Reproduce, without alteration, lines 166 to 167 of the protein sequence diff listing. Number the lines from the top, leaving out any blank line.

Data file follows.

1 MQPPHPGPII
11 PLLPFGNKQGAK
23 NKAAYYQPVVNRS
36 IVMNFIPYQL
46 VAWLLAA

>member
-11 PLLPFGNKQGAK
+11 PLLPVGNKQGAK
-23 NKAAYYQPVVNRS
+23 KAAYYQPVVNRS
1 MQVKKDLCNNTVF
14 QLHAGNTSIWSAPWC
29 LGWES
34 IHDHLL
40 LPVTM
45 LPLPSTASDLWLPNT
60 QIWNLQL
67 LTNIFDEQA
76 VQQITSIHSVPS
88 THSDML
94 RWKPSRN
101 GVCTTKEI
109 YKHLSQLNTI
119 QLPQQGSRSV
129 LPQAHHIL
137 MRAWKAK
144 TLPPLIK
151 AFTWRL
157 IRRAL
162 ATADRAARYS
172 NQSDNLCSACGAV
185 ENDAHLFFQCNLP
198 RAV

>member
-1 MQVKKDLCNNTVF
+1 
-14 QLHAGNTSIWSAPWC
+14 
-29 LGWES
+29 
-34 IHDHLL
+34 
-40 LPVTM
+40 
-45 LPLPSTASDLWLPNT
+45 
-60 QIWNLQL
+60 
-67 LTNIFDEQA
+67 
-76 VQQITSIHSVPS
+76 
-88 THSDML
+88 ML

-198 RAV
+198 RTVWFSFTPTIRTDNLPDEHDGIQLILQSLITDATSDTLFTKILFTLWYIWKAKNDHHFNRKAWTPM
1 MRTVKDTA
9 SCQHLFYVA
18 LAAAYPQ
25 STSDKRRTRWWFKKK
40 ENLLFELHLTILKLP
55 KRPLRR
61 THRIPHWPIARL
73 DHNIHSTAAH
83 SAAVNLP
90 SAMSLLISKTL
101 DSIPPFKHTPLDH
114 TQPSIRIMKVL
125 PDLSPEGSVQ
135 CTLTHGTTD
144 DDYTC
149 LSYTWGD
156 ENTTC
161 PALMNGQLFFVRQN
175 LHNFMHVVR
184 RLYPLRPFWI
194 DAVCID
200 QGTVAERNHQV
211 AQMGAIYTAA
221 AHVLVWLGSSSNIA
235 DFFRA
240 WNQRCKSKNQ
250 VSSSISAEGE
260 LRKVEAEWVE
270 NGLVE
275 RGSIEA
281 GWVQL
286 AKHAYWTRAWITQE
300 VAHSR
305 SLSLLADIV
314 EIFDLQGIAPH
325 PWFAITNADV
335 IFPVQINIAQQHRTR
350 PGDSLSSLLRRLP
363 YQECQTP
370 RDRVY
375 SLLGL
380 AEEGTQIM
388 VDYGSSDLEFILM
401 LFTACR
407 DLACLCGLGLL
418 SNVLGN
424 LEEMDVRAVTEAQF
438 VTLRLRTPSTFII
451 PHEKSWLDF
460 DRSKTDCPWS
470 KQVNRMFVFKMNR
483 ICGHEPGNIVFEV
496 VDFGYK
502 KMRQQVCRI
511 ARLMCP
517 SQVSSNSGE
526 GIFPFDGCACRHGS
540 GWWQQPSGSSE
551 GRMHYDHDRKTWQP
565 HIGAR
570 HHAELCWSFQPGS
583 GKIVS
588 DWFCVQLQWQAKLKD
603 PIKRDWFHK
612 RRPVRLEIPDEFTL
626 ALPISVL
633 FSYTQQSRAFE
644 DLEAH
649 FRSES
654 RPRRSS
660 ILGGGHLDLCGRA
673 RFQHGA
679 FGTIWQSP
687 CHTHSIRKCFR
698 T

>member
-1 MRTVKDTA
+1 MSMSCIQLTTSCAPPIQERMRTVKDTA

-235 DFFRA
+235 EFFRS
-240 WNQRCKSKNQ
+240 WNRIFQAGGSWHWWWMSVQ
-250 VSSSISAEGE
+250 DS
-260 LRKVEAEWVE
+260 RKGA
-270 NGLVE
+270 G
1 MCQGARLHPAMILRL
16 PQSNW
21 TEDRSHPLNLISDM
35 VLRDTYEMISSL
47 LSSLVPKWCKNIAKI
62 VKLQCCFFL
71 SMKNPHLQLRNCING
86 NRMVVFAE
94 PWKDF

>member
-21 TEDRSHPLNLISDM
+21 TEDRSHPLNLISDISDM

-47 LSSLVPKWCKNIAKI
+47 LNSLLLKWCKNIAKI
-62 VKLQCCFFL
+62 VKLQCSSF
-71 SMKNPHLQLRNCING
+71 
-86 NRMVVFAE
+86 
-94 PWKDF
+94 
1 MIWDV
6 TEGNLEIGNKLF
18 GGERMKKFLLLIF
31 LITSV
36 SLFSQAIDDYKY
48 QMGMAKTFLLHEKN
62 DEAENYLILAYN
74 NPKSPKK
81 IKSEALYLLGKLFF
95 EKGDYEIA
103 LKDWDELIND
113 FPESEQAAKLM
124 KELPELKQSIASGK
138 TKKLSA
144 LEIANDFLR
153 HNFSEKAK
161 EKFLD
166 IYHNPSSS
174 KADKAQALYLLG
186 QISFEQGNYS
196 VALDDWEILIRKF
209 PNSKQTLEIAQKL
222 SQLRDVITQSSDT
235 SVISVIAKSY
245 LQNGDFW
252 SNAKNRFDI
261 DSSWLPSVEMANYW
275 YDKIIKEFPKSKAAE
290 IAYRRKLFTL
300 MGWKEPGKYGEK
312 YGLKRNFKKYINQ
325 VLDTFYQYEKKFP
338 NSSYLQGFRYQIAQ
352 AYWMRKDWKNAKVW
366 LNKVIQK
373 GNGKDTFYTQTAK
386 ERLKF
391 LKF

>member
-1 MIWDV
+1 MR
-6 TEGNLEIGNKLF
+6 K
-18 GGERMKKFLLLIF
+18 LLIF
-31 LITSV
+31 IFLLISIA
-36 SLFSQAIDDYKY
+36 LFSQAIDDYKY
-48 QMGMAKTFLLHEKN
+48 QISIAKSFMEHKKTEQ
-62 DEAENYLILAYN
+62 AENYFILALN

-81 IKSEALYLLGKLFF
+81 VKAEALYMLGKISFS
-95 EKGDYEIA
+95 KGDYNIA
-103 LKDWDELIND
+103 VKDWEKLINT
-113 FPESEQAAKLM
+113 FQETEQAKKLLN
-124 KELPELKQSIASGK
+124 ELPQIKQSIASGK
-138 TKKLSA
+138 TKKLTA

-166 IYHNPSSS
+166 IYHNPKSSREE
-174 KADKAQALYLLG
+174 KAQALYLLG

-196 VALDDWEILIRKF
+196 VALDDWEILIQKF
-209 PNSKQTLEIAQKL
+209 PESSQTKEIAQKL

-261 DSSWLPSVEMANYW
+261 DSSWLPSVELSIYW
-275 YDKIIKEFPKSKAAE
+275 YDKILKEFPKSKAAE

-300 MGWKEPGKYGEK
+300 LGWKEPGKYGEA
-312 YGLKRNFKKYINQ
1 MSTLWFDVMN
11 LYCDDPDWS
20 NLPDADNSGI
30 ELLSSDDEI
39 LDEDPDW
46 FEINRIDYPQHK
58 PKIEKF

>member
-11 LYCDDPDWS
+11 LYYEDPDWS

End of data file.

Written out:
+94 
1 MIWDV